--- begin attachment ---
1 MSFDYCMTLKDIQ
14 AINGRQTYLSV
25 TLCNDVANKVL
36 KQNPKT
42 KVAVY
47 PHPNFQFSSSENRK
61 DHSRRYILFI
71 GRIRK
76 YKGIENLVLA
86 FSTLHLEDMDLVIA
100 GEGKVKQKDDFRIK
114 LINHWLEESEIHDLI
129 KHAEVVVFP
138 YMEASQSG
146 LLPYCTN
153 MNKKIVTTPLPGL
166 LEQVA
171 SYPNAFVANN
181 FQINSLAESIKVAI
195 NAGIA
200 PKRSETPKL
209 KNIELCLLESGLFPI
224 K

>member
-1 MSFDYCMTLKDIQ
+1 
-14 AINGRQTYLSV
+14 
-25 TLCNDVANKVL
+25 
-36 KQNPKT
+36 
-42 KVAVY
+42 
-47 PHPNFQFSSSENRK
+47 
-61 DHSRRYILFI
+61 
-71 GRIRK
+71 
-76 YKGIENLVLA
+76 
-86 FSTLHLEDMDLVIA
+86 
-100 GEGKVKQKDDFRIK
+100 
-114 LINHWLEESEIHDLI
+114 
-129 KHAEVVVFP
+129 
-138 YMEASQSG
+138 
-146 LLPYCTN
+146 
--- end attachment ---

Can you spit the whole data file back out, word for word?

1 MSFDYCMTLKDIQ
14 AINGRQTYLSV
25 TLCNDVANKVL
36 KQNPKT
42 KVAVY
47 PHPNFQFSSSENRK
61 DHSRRYILFI
71 GRIRK
76 YKGIENLVLA
86 FSTLHLEDMDLVIA
100 GEGKVKQKDDFRIK
114 LINHWLEESEIHDLI
129 KHAEVVVFP
138 YMEASQSG
146 LLPYCTN
153 MNKKIVTTPLPGL
166 LEQVA
171 SYPNAFVANN
181 FQINSLAESIKVAI
195 NAGIA
200 PKRSETPKL
209 KNIELCLLESGLFPI
224 K

>member
-1 MSFDYCMTLKDIQ
+1 
-14 AINGRQTYLSV
+14 
-25 TLCNDVANKVL
+25 
-36 KQNPKT
+36 
-42 KVAVY
+42 
-47 PHPNFQFSSSENRK
+47 
-61 DHSRRYILFI
+61 
-71 GRIRK
+71 
-76 YKGIENLVLA
+76 
-86 FSTLHLEDMDLVIA
+86 
-100 GEGKVKQKDDFRIK
+100 
-114 LINHWLEESEIHDLI
+114 
-129 KHAEVVVFP
+129 
-138 YMEASQSG
+138 
-146 LLPYCTN
+146 